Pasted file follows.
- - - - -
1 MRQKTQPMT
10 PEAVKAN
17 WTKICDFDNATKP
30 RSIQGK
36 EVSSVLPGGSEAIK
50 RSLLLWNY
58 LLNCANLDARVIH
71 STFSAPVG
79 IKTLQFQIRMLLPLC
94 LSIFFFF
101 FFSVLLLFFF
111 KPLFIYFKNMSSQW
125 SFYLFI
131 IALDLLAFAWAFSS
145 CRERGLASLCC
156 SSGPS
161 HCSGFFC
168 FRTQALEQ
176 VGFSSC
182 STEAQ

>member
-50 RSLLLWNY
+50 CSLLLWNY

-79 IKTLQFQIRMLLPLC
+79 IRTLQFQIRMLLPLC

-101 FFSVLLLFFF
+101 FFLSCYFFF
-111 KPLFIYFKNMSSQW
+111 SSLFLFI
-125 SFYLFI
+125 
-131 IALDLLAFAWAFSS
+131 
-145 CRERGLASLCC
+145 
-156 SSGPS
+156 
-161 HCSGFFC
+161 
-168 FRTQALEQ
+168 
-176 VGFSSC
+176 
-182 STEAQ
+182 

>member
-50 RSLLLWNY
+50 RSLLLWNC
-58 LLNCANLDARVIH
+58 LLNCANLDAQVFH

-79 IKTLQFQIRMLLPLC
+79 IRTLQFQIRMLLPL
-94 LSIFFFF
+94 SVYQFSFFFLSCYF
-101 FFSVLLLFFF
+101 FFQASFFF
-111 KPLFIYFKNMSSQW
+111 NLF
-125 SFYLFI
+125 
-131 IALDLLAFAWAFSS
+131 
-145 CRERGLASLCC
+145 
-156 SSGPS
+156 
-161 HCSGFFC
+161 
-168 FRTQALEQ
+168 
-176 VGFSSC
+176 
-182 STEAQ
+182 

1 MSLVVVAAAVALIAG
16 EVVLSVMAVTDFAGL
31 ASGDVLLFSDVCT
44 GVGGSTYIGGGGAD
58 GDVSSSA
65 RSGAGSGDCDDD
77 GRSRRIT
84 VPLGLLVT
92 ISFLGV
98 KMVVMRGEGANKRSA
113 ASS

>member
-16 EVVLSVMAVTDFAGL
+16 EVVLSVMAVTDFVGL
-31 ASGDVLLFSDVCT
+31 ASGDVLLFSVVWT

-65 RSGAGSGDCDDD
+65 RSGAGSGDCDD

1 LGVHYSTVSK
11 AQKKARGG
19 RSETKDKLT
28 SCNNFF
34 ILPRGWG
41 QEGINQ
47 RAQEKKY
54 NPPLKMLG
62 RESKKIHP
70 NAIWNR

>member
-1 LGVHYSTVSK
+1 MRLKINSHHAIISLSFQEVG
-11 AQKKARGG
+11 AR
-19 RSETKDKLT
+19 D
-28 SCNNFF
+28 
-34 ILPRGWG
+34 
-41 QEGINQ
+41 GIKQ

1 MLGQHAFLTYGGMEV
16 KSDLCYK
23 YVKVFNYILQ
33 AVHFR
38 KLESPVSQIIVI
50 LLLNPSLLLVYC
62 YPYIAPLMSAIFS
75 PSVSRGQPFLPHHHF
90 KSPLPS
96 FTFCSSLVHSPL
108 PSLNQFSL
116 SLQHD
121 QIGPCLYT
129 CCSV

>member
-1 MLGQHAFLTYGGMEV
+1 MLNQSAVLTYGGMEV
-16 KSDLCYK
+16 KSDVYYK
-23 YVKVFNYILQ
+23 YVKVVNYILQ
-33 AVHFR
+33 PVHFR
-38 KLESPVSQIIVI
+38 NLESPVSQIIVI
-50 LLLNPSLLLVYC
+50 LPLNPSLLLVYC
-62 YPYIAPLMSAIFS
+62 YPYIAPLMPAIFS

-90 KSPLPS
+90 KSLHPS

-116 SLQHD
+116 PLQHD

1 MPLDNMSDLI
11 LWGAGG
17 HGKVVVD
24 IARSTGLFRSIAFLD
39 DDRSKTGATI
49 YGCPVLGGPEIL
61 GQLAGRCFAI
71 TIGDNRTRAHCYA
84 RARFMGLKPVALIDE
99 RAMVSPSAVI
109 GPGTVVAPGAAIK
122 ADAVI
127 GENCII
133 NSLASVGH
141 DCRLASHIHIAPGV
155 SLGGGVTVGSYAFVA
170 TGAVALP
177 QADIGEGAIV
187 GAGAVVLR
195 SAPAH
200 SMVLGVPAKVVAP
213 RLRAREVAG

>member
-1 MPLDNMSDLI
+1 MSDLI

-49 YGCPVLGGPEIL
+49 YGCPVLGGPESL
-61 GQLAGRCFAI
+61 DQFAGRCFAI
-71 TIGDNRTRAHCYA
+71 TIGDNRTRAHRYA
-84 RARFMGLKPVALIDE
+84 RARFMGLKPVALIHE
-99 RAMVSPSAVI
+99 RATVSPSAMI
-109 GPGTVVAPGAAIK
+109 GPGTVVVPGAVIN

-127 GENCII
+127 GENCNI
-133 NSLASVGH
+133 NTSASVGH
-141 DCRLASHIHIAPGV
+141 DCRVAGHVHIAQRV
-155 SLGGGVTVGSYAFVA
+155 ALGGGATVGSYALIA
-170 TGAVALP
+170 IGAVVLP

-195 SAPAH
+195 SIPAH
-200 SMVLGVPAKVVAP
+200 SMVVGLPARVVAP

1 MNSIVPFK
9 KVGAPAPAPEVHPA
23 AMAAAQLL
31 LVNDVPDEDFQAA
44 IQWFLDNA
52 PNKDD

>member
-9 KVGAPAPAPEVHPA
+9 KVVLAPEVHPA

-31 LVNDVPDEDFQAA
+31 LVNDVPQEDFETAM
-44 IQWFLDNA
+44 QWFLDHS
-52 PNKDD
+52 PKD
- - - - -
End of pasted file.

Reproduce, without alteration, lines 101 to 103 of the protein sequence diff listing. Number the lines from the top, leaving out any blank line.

62 RESKKIHP
70 NAIWNR

>member